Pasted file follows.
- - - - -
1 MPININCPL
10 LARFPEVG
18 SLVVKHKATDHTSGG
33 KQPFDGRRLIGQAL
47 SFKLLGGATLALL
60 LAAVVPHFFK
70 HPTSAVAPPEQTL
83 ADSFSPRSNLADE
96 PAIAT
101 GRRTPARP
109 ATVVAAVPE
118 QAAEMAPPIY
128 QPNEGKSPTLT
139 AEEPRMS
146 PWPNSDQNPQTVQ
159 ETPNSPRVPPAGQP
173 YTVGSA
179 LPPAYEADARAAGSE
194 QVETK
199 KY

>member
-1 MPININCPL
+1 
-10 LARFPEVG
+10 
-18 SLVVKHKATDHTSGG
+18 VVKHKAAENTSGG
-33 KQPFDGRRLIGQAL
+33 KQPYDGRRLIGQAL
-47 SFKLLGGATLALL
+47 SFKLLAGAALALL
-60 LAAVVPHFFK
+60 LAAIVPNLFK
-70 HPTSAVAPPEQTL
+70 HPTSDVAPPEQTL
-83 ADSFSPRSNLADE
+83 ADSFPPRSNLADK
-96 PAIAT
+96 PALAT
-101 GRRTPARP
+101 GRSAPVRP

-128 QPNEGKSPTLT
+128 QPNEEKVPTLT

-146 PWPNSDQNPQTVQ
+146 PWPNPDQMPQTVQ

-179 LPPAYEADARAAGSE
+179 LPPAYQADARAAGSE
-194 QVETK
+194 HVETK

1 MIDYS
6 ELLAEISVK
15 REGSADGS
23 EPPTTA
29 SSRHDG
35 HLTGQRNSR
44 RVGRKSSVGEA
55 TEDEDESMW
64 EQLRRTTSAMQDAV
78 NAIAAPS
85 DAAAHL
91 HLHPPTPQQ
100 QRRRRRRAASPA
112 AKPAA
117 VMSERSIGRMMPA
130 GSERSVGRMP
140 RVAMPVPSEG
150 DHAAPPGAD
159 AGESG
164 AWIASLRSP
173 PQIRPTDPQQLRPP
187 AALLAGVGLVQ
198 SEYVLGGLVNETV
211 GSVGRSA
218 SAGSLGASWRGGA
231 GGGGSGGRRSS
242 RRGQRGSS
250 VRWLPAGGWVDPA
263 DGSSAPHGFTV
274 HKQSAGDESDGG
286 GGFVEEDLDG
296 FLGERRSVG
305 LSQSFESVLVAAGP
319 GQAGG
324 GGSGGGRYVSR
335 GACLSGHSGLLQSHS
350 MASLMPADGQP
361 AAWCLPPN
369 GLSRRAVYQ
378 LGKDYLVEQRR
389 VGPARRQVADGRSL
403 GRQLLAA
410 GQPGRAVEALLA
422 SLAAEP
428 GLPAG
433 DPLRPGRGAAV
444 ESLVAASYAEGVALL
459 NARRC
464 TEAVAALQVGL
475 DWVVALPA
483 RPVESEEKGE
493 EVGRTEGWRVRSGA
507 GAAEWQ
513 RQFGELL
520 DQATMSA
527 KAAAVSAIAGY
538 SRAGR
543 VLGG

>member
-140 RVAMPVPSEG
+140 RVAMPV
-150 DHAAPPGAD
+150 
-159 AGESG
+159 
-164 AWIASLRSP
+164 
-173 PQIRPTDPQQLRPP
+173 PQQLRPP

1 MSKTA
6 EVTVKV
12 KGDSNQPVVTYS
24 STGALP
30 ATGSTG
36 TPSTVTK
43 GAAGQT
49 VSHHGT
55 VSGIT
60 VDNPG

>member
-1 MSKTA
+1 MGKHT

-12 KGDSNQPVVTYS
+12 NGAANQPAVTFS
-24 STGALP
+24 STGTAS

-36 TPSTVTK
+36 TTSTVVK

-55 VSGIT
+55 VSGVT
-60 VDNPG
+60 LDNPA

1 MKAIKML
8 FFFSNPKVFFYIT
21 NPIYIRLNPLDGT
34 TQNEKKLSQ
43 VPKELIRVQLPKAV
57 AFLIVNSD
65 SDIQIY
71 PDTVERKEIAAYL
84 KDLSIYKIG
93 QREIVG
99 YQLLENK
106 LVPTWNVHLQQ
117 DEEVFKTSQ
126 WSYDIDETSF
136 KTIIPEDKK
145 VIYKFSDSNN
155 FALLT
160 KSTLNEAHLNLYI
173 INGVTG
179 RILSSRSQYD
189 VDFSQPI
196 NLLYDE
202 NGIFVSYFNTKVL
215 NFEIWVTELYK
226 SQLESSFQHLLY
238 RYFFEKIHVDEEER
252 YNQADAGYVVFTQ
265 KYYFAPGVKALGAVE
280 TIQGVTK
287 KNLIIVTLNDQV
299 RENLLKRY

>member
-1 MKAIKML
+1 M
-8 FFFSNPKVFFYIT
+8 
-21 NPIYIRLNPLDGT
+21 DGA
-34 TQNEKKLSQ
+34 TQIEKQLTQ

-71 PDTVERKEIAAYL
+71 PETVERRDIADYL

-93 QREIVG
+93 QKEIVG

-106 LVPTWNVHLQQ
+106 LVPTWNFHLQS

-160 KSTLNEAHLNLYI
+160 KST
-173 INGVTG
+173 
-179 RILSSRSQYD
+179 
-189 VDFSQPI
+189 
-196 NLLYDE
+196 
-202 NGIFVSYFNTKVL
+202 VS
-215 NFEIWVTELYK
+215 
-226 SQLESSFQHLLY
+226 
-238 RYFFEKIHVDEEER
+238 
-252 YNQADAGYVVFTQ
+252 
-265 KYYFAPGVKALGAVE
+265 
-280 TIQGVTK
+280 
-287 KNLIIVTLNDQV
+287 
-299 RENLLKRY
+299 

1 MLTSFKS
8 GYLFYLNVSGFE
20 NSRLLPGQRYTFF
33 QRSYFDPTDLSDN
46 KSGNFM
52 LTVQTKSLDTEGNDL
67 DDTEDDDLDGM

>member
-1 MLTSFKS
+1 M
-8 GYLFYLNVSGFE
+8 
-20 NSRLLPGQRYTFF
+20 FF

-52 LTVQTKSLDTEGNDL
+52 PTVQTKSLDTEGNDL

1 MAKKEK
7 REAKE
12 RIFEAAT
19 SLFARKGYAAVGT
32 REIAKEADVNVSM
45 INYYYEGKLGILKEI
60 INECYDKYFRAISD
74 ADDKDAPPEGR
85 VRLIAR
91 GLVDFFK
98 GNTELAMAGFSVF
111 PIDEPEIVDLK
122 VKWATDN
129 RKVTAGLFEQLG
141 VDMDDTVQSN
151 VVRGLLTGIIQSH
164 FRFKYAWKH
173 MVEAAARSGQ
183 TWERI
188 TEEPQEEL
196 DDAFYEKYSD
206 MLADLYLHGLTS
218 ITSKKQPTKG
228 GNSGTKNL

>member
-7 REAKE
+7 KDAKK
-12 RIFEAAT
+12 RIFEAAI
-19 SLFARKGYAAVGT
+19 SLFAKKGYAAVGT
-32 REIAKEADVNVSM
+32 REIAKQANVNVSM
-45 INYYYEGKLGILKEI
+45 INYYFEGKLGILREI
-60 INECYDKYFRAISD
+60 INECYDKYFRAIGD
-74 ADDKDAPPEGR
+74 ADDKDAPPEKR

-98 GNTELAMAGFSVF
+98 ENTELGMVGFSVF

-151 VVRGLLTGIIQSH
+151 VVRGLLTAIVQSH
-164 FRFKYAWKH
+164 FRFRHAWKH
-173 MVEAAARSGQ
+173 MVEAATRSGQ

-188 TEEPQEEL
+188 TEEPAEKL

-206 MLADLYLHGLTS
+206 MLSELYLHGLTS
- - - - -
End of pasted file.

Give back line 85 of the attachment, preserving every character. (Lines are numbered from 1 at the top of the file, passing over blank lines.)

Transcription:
335 GACLSGHSGLLQSHS